“For three weeks the water was flat like a mirror, and would have allowed us to film smooth, steady shots, but when a tiger finally appeared the water was unusually choppy.

when a tiger finally appeared the water was unusually choppy

Kalyan had to fight to try and keep the camera steady, while we held on tight to stop it from falling into the sea.

To make matters worse the boat broke down, and we had to quickly swap to another to keep up with the tiger as it patrolled its shoreline.”

Paul Williams, producer

Waiting for a puma

As the very first crew to attempt to film pumas hunting penguins, information was lacking.

we spent hundreds of hours in a hide and we battled sandstorms and a 30-year flood event

Despite a large number of pumas in this far-flung corner of Patagonia , we were tantalised with nothing more than fleeting glimpses of the cats for weeks.

During two shoots, we spent hundreds of hours in a hide and we battled sandstorms and a 30-year flood event before finally capturing the images of this extraordinary predation for the very first time."

Nick Easton, producer

A puma hunting a penguin

"After 4 weeks on the ground, we decided to extend by just 3 more days. We knew this would be our last chance to film the behaviour.

and then we spotted a female puma making her way down to the penguin colony

As night closed in on the penultimate day, light was failing us and we could see a sandstorm coming our way.

We decided to wait it out just a little longer, and then we spotted a female puma making her way down to the penguin colony. She walked straight past us, through the colony and then, very suddenly cornered a group of penguins and made her first kill...

I was breathless"

Santiago Cabral, camera operator

To film a Canada Lynx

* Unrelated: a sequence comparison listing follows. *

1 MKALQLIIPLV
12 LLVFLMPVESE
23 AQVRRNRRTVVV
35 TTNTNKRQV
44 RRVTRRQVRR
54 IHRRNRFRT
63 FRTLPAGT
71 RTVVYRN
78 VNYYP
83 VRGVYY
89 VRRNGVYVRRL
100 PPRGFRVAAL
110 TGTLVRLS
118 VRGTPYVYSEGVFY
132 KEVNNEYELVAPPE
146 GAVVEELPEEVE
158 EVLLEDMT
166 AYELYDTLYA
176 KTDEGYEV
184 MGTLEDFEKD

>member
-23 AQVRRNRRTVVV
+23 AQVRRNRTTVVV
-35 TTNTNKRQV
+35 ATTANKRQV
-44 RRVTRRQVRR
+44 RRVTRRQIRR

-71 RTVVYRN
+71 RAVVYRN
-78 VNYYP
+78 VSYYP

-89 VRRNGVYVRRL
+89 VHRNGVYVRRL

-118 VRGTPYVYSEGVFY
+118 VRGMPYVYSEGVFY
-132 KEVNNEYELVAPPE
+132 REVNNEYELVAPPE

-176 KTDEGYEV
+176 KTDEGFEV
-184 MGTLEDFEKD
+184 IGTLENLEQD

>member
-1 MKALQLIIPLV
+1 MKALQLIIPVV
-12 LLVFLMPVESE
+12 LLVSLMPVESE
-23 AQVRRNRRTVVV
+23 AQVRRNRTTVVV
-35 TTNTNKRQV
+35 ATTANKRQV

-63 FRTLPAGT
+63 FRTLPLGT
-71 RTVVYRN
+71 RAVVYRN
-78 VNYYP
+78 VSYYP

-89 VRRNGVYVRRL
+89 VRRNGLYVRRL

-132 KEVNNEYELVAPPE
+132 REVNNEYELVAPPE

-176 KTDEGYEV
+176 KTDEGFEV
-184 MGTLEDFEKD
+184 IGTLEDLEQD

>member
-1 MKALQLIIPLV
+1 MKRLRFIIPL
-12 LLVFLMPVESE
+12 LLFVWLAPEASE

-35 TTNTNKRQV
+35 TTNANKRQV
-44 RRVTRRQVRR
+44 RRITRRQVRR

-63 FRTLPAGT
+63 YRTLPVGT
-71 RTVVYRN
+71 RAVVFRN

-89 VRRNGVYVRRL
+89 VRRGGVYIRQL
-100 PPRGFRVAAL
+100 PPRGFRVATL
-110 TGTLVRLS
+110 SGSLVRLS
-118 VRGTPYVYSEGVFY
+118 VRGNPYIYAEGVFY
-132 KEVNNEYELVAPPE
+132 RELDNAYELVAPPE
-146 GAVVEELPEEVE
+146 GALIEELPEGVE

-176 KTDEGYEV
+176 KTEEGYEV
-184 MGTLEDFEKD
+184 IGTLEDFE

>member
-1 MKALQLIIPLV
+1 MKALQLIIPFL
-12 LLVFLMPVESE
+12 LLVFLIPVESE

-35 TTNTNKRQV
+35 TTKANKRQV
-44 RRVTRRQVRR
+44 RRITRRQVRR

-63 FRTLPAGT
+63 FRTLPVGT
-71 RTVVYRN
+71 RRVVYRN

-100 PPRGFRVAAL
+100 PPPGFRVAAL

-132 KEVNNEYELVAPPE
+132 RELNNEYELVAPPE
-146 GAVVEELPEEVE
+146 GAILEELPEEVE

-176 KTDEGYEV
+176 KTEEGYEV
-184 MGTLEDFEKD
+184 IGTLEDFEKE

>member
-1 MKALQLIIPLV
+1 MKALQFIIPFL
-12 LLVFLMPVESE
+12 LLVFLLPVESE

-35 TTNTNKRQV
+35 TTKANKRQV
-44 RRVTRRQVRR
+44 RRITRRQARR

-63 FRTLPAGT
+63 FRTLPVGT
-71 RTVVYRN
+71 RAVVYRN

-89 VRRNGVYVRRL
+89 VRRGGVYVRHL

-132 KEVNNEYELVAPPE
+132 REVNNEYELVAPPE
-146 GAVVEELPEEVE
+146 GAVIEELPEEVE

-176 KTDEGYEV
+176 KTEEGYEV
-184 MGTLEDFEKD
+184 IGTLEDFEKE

“Filming Lynx in the frozen Yukon of Canada, was the toughest shoot either myself or cameraman Mark MacEwen had ever done.

This was the toughest shoot either myself or cameraman Mark MacEwen had ever done.

When I put on the 30kg pack full of camera gear and supplies (which was just the bare basics!), strapped on my snowshoes and took my first laboured steps through the thigh high snow…

I knew it was going to be a long month!”

Sara Douglas, director

A canada lynx and snowshoe hare in the Yukon, Canada

“We worked closely with scientists, who were studying a population of lynx and their prey using GPS collars… even with the technology, it was a mammoth undertaking.

It took a huge physical effort to eventually be able to capture intimate portraits of the extraordinarily big-footed lynx

We faced temperatures below -20 degrees, and record breaking snowfall.

It took a huge physical effort to eventually be able to capture intimate portraits of the extraordinarily big-footed lynx, and its unique relationship with its primary prey - snowshoe hares!”

Sara Douglas, director

In search of jaguars

"Every evening we cautiously walked through the forest to the beach, where we knew around 15 jaguars had been sighted.

It was days before we even saw a turtle and weeks before a jaguar showed up

Finally we settled into the sweltering hide, and armed with a thermal camera we quietly waited in the dark, as clouds of mosquitoes buzzed around us.

It was days before we even saw a turtle and weeks before a jaguar showed up but persistence paid off.

It wasn’t easy to watch the actual predation but seeing the jaguar struggling to drag the turtle, which probably weighed as much as she did, up the beach coupled with the fact that the scientists believed her to be pregnant did make it more bearable."

Anna Place, director

A jaguar hunting a turtle as seen on the thermal camera

“Thermal camera technology is allowing us to capture never before seen behaviour without interference.

Being able to see in the dark is like having super powers

Being able to see in the dark is like having super powers.

It is true that you are in part blinded to the outside world by the bright viewfinder and this after many weeks of staring leaves you both captivated and reliant on the screen.

When the battery dies (and there is no warning) you are plunged back into a primal darkness and the fragile state of being only human with potential killers just the other side of some canvas.”

Luke Barnett, camera operator